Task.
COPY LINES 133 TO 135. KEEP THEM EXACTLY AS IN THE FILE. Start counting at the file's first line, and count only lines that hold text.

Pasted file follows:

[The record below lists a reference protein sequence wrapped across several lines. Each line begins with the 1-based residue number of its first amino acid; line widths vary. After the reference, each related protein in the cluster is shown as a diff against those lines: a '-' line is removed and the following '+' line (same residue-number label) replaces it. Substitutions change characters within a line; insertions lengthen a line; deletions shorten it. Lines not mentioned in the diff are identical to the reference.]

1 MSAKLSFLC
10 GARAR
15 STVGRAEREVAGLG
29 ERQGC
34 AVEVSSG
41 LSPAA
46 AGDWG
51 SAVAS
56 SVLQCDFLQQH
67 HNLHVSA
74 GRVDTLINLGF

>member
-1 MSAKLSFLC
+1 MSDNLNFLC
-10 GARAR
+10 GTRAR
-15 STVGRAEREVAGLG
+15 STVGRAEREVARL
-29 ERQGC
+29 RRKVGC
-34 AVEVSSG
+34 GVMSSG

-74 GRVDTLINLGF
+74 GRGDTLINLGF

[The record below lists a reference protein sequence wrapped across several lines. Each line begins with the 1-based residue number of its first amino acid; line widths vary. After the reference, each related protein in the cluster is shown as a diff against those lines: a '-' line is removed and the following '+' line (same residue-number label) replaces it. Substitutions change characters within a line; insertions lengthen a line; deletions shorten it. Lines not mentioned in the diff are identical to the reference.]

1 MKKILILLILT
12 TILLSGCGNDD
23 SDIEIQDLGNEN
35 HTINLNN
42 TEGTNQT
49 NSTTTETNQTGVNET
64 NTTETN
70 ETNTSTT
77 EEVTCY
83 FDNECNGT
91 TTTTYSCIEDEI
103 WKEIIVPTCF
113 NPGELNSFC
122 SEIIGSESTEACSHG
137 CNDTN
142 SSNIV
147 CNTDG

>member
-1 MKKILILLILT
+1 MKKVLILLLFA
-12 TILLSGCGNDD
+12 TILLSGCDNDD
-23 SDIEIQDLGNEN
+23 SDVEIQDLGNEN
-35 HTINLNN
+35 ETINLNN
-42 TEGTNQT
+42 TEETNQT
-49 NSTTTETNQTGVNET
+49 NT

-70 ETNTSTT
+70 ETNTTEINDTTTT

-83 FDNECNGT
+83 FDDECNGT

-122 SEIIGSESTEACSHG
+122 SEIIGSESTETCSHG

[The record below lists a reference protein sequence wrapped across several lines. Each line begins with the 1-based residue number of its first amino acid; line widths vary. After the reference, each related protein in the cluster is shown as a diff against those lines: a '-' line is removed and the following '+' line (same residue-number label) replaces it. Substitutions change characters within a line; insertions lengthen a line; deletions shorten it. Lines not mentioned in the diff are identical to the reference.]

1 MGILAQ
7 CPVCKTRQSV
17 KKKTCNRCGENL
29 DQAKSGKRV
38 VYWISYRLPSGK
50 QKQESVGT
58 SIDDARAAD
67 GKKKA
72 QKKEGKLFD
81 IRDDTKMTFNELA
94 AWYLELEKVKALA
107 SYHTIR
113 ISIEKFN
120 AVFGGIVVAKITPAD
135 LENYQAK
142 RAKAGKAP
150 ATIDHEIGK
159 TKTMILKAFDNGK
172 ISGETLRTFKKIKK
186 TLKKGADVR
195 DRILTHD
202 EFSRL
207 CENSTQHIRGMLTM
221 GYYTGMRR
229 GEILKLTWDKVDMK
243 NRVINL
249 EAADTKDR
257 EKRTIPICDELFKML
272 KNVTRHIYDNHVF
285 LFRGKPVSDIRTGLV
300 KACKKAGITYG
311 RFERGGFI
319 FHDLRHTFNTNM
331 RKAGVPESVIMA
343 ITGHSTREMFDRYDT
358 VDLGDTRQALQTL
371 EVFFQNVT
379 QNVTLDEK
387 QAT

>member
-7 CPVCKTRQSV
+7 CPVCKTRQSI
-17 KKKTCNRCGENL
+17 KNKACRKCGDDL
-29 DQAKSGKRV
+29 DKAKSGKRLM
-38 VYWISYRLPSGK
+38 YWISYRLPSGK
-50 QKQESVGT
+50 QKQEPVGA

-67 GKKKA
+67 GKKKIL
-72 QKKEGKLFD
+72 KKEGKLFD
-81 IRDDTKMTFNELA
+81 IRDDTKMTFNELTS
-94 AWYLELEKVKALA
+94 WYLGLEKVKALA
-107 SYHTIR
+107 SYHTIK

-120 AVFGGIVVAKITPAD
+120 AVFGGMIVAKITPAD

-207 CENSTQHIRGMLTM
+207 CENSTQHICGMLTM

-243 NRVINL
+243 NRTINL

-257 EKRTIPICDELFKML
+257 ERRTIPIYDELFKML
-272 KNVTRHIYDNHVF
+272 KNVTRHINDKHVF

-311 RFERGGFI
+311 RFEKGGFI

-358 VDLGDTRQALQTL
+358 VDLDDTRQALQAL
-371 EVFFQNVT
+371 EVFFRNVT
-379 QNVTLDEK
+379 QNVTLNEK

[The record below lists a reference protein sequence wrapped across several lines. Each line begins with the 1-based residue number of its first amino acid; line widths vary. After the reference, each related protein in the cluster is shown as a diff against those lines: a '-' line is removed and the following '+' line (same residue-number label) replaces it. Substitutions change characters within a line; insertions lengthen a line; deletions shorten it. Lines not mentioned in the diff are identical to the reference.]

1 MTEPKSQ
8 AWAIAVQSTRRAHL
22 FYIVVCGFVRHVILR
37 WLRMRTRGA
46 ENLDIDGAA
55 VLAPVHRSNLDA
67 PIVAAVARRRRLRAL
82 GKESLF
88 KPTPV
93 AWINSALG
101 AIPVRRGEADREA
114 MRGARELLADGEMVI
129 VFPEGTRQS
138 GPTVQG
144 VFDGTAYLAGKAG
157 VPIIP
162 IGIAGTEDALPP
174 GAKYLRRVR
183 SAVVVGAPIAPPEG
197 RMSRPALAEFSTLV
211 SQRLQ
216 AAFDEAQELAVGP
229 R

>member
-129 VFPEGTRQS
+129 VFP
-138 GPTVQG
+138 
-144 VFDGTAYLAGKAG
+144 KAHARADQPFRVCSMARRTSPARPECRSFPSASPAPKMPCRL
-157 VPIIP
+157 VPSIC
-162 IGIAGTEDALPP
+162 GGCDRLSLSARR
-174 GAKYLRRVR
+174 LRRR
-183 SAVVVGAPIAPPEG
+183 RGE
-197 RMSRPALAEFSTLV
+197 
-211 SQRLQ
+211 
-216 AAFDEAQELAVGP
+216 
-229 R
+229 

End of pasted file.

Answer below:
+272 KNVTRHINDKHVF

-311 RFERGGFI
+311 RFEKGGFI